It Is for The Party Asserting Bias Against an Immigration Judge To Make Good That Allegation

It appears that there is currently no Tribunal Rule  nor other Practice Direction issued in the Upper Tribunal (Immigration and Asylum Chamber)  dealing with  conduct or  alleged bias on the part of an Immigration Judge.  The  Court  of Appeal in Singh v The Secretary of State for the Home Department [2016] EWCA Civ 4,  although finding in that particular case that the  allegation  of  bias against an Immigration Judge had not been made out, offered in a postscript, some suggestions stated to be neither prescriptive nor exhaustive on how to address the issues. The Court of Appeal’s view was that  if  this kind of appeal  is to become more prevalent in this context then it would be much better for the Chamber Presidents, with their specialist expertise and their knowledge of the practicalities and in conjunction with the Senior President of Tribunals as appropriate, to decide whether or not to formulate any Practice Direction or Practice Statement or Guidance Note which may be considered necessary or desirable.

In Singh,  an appeal  reached the Court of Appeal with the argument being focused on an assertion of apparent bias. It was  said that the First-tier Tribunal Judge made remarks at the outset of the appeal hearing before him which indicated that he had a closed mind and/or had prejudged the appeal. The argument was  that the hearing was in consequence unfair.

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The Home Office and National Passports: Resolving Validity, Expedition, Retention and Return Issues

A person may need to have a current, original  passport  to enable  submission of a valid  Home Office  application. There are however other reasons why such a document may be required including:

  • Needing a valid passport for identity purposes, for example in order to register to marry or in order to undertake a relevant English test;
  • needing to travel urgently.

The home office may have retained the passport following a refusal decision- a question might  then arise  as regards  under  what power the home office can do so. Where the home office have retained  a passport and are not willing to return the original document, are they able to send a certified copy of the document instead?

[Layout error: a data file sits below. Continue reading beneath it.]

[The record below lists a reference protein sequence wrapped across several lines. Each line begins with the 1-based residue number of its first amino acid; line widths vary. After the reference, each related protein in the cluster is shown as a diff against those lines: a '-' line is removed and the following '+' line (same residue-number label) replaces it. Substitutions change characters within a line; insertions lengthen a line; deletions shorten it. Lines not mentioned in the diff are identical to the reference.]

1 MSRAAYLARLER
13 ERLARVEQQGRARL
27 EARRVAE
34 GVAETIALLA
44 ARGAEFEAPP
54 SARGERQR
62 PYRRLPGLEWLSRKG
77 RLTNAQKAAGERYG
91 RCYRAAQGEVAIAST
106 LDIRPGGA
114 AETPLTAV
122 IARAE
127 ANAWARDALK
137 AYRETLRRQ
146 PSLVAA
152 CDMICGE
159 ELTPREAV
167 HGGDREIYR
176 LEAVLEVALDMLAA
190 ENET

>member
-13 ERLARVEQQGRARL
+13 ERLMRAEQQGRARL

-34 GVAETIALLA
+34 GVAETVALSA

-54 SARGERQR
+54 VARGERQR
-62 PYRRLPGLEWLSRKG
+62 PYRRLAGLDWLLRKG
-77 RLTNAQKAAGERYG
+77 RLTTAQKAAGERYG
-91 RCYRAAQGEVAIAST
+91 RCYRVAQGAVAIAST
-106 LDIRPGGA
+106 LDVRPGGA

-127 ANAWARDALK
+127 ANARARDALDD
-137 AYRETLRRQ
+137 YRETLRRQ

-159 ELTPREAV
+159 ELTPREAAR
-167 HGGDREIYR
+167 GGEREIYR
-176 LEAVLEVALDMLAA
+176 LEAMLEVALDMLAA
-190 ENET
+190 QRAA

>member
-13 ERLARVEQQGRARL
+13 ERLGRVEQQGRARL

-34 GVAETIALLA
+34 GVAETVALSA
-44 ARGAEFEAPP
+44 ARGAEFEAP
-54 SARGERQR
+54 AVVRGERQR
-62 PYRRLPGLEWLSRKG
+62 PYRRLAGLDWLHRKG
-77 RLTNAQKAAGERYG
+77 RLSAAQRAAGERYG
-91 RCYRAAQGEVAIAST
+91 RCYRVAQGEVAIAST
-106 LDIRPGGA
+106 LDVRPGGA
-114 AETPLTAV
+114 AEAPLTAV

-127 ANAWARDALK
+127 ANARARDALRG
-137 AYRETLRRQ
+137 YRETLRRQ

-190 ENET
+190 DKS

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Getting Ready To Make A Bail application: Random Top Tips For Immigration Detainees

Without it needing to be prolonged, the fact itself of being held in immigration detention  can be quite distressing. Once a person finds themselves detained under immigration powers, it is very most likely with a view to deportation or removal. In such circumstances, the immediate question then becomes when and how best to submit a bail application.

Some several matters set out below may be worth considering  when preparing an application for bail.

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Why are more immigration and asylum solicitors/ practitioners not blogging in their own personal capacity?

Some immigration clients, prior to  seeking to instruct,  are now  increasingly independently undertaking research  either in relation to  a particular firm or  specific  individual profiles. From speaking to  immigration  clients I have formally  taken on who have visited my blog,  it is  evident that  they could only have come across the blog   after having  themselves sought  to  gain some  prior understanding of  the law potentially  affecting their particular position.  It thus  seems  surprising that  currently, not many individual  immigration solicitors/legal advisers are undertaking  legal blogging in their own right.  Apart from having a genuine  enjoyment in  blogging and seeking to gain a better understanding of the law and  subsequently also sharing it,   the results of persistent  blogging   correspondingly  can be  the start of  or give rise to  an increase  in numbers of queries from potential immigration clients.

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Claimant’s duty of candour in judicial review proceedings and evidence proving long residence: What Mr Khan did wrong

The recently reported case of Khan, R (on the application of) v Secretary of State for the Home Department [2016] EWCA Civ 416, raises the following  issues in summary:

  • Claimant’s duty of candour in judicial review proceedings;
  • Whether only  documents from “official” sources are acceptable in proving continuous long residence.

In essence, what Mr Khan  did wrong  in seeking to assert that  he  was entitled  to  indefinite  leave to remain under the  previous 14year long residence rule was that he :

  • Put forward two different factual versions of his residence between 1998 and 2001; and
  • In breach of his duty of candour in judicial review proceedings, failed to provide a witness statement explaining the discrepancy between a previous work permit application and subsequent leave to remain application in relation to the said period of residence.

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Addressing the Problems Faced by Adult Dependant Children and Siblings

Adult dependant  children or siblings   sometimes face considerable   problems  when seeking  to join  or remain  with a  sponsoring parent or sibling residing  in the UK.  Reliance can be placed upon  several provisions, however  it is undeniable that  some routes are much more difficult to satisfy  than others.

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